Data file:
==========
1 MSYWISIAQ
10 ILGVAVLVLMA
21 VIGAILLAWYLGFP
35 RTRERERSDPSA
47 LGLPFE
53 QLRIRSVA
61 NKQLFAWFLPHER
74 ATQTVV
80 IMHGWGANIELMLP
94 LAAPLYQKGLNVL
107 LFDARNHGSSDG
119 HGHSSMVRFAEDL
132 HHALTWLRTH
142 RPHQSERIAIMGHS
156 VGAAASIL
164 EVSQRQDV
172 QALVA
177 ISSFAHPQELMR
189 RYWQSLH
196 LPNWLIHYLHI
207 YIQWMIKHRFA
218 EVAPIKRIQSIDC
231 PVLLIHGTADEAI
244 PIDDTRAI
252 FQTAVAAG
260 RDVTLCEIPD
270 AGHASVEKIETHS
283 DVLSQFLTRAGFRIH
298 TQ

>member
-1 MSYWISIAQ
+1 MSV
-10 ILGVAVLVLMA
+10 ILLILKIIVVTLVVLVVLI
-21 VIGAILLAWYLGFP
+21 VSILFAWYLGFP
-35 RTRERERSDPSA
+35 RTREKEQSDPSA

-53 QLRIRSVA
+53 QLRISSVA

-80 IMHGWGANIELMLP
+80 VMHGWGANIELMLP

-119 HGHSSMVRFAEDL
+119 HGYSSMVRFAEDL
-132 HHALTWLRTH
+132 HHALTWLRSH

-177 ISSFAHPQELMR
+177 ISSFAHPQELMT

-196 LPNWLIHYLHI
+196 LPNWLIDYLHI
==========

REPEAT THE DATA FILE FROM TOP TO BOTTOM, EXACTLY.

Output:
1 MSYWISIAQ
10 ILGVAVLVLMA
21 VIGAILLAWYLGFP
35 RTRERERSDPSA
47 LGLPFE
53 QLRIRSVA
61 NKQLFAWFLPHER
74 ATQTVV
80 IMHGWGANIELMLP
94 LAAPLYQKGLNVL
107 LFDARNHGSSDG
119 HGHSSMVRFAEDL
132 HHALTWLRTH
142 RPHQSERIAIMGHS
156 VGAAASIL
164 EVSQRQDV
172 QALVA
177 ISSFAHPQELMR
189 RYWQSLH
196 LPNWLIHYLHI
207 YIQWMIKHRFA
218 EVAPIKRIQSIDC
231 PVLLIHGTADEAI
244 PIDDTRAI
252 FQTAVAAG
260 RDVTLCEIPD
270 AGHASVEKIETHS
283 DVLSQFLTRAGFRIH
298 TQ

>member
-1 MSYWISIAQ
+1 MSV
-10 ILGVAVLVLMA
+10 ILLILKIIVVTLVVLVVLI
-21 VIGAILLAWYLGFP
+21 VSILFAWYLGFP
-35 RTRERERSDPSA
+35 RTREKEQSDPSA

-53 QLRIRSVA
+53 QLRISSVA

-80 IMHGWGANIELMLP
+80 VMHGWGANIELMLP

-119 HGHSSMVRFAEDL
+119 HGYSSMVRFAEDL
-132 HHALTWLRTH
+132 HHALTWLRSH

-177 ISSFAHPQELMR
+177 ISSFAHPQELMT

-196 LPNWLIHYLHI
+196 LPNWLIDYLHI